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In pre-modern medicine, diasenna (medical Lat dia-, "composed of" + senna, from Arab. sanā[1]) is a soft, purgative electuary containing the plant senna. The other ingredients are sugar candy, cinnamon, lapis lazuli, silk, cloves, galanga minor, black pepper, nardus indicus, seed of the basilica, leaves of cloves, cardamomum, saffron, ginger, zedoary, rosemary flowers, long pepper, lapis armenius, and honey. Diasenna was said to ease and comfort the melancholic, and splenetic, and was good against all diseases arising from an atrabilis.[2]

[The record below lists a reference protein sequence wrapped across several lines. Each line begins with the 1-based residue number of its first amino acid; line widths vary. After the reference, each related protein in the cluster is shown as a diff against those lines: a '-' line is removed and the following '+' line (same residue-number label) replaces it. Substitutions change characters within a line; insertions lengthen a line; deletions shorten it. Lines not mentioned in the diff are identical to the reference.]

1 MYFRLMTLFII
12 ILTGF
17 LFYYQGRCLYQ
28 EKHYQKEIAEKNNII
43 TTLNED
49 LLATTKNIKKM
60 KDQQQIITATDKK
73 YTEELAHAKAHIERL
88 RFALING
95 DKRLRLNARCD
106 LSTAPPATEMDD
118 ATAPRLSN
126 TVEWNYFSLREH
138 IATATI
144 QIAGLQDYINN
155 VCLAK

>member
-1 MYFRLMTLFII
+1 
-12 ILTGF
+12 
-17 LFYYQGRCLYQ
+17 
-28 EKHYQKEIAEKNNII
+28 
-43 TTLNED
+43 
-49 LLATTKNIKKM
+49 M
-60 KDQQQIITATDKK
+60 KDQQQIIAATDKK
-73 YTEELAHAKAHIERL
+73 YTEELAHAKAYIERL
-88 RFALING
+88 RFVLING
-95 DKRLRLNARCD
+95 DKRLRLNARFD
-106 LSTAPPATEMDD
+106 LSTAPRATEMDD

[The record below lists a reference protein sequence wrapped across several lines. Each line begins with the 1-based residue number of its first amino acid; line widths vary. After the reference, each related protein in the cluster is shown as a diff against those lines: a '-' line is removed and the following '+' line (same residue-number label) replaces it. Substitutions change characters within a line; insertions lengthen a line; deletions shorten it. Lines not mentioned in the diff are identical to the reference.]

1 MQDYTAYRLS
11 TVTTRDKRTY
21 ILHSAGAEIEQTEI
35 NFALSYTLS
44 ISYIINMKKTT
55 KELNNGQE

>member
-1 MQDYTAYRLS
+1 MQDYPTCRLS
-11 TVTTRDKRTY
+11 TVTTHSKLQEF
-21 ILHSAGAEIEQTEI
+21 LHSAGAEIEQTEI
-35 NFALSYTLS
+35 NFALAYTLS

1. ^ "diasenna". Oxford English Dictionary (3rd ed.). Oxford University Press. September 2005. 
  2. ^  This article incorporates text from a publication now in the public domainChambers, Ephraim, ed. (1728). "article name needed". Cyclopædia, or an Universal Dictionary of Arts and Sciences (first ed.). James and John Knapton, et al.